August 16, 2012 at 3:54 pm / by Hannah Thoreson
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Citing weak demand for electric cars in the United States, A123 Systems, a manufacturer of high-capacity lithium ion batteries, is seeking a bailout from a Chinese company. A123 has very little cash on hand, as its sales have fallen 50% from a year ago. It would be bankrupt within a matter of weeks without the new investment from Wanxiang Group.
As part of the 2009 American Recovery and Reinvestment Act’s Electric Drive Vehicle Battery and Component Manufacturing Initiative, A123 was awarded a grant of $249.1 million.
A123 promised to create 38,000 U.S. jobs, including 5,900 at its own plants. A123 said on Thursday it has more than 1,200 workers. Since it got the grant money, A123 added nearly 1,000 workers.
Of course, like the failed solar companies, A123 Systems believes there is too much manufacturing capacity on the market to produce its batteries at a profit. Alternatively, this statement can be interpreted to read that there is not enough demand for their product to necessitate as many manufacturers as exist. But since when has the Obama Administration let that kind of market-based logic get in the way of its various green energy projects?
In fact, at one point, Obama touted A123 Systems as a success story. “They have announced plans to build their first high-volume factory in Brownstown. So truth be told, A123 was looking to build that factory in Asia. But because it received that grant, it chose the state of Michigan for its largest and most innovative plant yet. And that plant will be one of thirty new plants to go fully operational in the next six years manufacturing electric vehicle batteries and components right here in the United States of America. So this is what’s possible in a clean energy economy!”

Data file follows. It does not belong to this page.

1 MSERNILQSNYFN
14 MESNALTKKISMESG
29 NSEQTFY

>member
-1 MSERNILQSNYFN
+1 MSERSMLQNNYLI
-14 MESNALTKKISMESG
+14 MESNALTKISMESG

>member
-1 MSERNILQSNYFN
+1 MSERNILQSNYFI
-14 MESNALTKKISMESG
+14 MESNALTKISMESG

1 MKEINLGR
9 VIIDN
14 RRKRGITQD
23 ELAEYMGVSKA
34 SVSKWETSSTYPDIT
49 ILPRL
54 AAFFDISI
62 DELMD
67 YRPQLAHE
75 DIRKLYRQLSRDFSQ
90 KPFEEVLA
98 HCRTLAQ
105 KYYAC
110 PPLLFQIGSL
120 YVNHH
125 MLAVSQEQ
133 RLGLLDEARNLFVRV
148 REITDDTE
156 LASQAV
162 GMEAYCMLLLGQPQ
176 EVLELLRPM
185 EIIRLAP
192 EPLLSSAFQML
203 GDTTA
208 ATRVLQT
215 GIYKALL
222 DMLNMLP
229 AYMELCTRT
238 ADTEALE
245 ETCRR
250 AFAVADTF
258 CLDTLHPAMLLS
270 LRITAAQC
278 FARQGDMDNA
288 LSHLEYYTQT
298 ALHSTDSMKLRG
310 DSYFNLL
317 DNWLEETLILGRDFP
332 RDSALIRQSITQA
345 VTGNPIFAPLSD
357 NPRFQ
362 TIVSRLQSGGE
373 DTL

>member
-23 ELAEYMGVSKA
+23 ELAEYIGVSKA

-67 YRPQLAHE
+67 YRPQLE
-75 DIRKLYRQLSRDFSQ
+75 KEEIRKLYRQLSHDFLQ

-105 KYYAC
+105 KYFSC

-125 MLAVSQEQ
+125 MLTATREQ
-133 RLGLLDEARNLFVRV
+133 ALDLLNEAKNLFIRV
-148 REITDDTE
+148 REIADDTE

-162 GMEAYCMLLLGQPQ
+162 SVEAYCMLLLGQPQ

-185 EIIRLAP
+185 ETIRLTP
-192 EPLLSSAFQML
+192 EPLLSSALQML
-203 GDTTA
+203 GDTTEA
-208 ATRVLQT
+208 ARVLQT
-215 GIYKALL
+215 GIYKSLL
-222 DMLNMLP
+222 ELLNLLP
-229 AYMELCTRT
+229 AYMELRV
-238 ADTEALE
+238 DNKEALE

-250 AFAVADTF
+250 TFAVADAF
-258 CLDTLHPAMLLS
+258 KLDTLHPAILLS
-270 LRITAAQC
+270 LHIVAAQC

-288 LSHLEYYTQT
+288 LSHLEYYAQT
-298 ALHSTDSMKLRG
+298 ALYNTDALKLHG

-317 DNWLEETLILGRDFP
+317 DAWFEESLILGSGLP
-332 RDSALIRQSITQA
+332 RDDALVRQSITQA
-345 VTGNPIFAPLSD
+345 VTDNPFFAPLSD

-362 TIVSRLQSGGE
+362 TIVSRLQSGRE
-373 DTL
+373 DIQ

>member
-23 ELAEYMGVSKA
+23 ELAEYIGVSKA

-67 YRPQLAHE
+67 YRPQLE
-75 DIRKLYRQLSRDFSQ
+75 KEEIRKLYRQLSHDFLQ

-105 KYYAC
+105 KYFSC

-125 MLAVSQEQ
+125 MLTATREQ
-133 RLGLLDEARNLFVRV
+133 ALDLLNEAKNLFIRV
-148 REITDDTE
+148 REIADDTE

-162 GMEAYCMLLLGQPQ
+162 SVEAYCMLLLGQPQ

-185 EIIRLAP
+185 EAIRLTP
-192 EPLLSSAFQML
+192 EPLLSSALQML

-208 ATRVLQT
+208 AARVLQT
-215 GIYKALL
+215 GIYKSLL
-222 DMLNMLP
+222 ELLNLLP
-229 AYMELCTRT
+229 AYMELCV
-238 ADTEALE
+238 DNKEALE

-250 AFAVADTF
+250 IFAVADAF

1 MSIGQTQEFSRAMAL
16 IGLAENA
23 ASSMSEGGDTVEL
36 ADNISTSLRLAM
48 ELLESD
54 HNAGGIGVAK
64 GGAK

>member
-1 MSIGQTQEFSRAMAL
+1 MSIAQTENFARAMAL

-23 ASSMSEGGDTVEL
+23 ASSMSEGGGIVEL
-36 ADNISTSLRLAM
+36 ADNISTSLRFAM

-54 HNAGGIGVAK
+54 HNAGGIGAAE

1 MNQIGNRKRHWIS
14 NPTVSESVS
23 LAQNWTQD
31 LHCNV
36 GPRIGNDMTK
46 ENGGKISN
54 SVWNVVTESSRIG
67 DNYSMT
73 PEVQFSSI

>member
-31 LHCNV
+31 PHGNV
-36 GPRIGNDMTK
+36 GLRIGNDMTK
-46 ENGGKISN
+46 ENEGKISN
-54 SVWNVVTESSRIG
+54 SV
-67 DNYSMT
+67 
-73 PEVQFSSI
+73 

Yes. Bankruptcy, crony capitalism, and corruption. Turns out that A123’s CEO is, as with many failed green energy companies, an Obama campaign donor. That $2,500 for the Obama Victory Fund may have been David Vieau’s best move as CEO of A123 Systems: it produced a 1000-fold return on investment!
Crony capitalism is often described as a system where the losses are socialized and the profits are privatized. That is exactly what is happening here. Wanxiang will now own 80% of A123 Systems after this rescue, despite the fact that U.S. taxpayers poured a quarter of a billion dollars into the company in a futile, protectionist attempt to prevent jobs from going to Asia. Wanxiang Group will get four of the nine seats on A123’s board of directors. Will the Department of Energy? Don’t bet money on it — after all, Energy Secretary Stephen Chu did, and now the company is only worth 47 cents per share.